Educational Assortative Mating and Inequality: A Test from a Latin American Perspective
Florencia Torche, New York University
I conduct a comparative analysis of educational assortative mating (EAM) in Brazil, Chile, Mexico and the US using Census data, and log-linear and log-multiplicative methods. The objectives are to describe Latin American EAM in comparative perspective; and to explain sources of cross-country variation, with an emphasis on socioeconomic inequality. The main findings are: Within countries, the pattern of EAM largely depends on economic inequality. Specifically, the difficulty of intermarriage between two educational categories largely depends on the economic distance (earnings gaps) between them. However, differences in EAM between countries are not related to differences in economic inequality. In particular, Brazil -- the most unequal country among those compared -- displays the lowest level of EAM. The “Brazilian anomaly” is not accounted for by a weaker anchoring of economic inequality on educational attainment, compositional effects associated with distribution of unions between marriages and cohabitations, or exchange between racial and educational resources.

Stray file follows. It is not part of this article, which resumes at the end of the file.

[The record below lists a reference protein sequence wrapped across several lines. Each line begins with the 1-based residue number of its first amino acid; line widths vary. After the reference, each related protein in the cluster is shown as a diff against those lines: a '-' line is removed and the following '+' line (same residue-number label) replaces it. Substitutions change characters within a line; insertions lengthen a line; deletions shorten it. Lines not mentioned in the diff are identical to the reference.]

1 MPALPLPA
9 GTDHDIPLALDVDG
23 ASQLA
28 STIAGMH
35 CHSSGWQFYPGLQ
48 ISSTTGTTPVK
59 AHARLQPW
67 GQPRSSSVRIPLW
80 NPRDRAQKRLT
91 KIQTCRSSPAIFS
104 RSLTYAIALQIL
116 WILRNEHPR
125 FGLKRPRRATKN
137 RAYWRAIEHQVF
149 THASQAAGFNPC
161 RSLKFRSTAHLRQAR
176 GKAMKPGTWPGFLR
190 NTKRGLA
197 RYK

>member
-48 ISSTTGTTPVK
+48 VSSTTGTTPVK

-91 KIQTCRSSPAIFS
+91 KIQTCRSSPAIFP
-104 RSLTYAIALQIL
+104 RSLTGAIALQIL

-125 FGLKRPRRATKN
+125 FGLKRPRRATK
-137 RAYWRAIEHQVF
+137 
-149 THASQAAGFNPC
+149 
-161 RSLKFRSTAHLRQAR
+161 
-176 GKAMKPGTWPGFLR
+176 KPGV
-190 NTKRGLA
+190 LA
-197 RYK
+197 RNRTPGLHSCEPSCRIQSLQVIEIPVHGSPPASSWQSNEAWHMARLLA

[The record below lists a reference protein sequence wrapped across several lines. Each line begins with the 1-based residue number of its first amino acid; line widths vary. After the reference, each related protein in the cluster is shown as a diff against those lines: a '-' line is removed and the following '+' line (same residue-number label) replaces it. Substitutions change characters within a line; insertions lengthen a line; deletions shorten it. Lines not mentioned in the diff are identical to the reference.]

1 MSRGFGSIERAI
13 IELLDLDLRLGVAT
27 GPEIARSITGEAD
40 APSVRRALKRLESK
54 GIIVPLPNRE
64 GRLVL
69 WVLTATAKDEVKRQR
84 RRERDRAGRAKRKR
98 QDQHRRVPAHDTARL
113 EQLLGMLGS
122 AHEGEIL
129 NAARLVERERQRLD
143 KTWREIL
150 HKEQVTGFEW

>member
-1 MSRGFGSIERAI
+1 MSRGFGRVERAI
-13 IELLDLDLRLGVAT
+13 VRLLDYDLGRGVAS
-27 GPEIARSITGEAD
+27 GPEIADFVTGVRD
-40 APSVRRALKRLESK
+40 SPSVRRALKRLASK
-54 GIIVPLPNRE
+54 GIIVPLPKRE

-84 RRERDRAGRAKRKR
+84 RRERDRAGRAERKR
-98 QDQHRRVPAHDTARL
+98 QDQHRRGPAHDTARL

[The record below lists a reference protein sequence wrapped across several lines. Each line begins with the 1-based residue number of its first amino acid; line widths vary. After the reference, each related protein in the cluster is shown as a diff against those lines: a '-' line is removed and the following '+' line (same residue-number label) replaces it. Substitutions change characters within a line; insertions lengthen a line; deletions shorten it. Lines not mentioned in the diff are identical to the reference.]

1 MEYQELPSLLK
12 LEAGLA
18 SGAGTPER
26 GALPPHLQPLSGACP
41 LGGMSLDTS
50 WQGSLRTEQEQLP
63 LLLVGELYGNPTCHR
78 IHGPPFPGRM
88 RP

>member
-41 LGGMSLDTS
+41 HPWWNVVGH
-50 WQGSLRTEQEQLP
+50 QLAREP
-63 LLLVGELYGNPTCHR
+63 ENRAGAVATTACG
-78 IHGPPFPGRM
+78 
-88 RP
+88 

Presented in Session 171: Assortative Mating